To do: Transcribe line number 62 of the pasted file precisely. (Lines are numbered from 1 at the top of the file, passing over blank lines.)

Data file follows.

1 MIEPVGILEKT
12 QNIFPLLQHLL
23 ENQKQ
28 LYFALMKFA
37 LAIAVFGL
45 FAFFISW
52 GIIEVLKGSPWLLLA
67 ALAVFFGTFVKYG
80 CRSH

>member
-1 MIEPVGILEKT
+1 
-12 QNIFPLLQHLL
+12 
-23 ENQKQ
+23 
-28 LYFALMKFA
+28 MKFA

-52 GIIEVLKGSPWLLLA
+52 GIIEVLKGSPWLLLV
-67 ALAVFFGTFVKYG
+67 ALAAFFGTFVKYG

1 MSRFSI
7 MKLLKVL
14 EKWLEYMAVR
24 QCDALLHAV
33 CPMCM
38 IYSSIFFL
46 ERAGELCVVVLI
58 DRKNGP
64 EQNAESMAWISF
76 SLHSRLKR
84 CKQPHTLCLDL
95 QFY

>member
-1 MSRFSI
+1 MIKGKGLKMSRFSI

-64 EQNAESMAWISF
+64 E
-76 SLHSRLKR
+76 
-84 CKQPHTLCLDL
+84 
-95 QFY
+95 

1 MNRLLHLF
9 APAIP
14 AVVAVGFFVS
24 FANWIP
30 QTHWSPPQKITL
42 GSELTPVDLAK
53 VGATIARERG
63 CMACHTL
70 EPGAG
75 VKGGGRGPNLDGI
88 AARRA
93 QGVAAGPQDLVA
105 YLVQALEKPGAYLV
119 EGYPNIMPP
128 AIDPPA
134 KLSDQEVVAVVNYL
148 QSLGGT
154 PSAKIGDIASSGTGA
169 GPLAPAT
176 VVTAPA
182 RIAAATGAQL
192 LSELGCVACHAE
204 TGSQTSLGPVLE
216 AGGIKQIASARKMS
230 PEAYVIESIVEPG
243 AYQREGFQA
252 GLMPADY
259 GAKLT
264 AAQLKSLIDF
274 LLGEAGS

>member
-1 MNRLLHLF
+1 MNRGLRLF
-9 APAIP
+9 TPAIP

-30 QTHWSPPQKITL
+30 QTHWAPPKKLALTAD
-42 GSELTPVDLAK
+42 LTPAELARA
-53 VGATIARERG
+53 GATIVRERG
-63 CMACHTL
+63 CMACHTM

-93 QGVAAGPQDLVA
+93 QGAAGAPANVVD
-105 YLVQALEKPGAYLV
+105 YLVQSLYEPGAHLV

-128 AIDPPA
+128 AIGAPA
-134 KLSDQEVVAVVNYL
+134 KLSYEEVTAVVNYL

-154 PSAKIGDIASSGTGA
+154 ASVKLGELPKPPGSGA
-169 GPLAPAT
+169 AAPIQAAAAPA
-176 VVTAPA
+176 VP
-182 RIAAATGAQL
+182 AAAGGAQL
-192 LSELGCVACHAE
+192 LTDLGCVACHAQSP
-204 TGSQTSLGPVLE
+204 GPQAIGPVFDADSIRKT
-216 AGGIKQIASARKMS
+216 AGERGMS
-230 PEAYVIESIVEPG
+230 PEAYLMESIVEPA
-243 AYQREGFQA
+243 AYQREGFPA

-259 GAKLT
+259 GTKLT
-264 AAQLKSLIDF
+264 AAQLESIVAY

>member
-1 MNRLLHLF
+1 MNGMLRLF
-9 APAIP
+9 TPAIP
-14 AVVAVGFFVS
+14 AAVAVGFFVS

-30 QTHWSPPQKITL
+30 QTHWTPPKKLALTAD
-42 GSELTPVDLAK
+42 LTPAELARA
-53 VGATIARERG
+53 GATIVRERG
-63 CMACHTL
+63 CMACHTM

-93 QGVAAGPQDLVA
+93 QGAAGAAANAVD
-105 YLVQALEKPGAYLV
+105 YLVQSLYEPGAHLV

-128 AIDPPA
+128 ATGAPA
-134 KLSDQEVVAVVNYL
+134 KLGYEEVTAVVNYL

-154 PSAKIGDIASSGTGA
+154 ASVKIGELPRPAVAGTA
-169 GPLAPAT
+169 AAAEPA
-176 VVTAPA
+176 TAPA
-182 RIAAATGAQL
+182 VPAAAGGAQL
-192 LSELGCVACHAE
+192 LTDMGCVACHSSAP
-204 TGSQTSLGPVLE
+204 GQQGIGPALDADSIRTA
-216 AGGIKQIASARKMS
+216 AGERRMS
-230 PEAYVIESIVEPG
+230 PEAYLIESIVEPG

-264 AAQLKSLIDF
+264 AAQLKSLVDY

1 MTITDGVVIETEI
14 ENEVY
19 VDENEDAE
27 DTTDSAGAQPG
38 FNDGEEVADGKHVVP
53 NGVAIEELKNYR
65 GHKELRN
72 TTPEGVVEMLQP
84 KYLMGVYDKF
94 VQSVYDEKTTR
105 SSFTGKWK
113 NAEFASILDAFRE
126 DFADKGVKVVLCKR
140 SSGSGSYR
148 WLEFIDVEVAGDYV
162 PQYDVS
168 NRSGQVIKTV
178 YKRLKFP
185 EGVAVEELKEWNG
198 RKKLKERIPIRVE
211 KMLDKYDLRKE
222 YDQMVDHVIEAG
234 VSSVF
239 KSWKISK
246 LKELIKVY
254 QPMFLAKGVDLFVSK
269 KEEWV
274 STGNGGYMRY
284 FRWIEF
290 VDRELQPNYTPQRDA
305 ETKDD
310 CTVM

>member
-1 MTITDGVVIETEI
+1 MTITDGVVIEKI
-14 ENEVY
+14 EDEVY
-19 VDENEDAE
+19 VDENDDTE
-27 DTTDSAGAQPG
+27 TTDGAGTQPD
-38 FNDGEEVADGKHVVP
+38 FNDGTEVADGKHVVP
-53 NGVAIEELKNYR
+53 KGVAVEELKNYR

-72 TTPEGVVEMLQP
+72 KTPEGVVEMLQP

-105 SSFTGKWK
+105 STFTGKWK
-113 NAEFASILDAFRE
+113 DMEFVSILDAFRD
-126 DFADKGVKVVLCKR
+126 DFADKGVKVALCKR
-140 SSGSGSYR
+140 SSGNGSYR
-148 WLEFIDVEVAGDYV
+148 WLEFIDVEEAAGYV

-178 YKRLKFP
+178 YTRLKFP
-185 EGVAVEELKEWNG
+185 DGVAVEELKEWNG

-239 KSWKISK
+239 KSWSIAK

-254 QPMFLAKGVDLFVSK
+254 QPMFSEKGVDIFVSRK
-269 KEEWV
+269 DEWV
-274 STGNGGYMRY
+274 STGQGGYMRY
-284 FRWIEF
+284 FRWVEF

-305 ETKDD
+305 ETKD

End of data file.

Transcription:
148 QSLGGT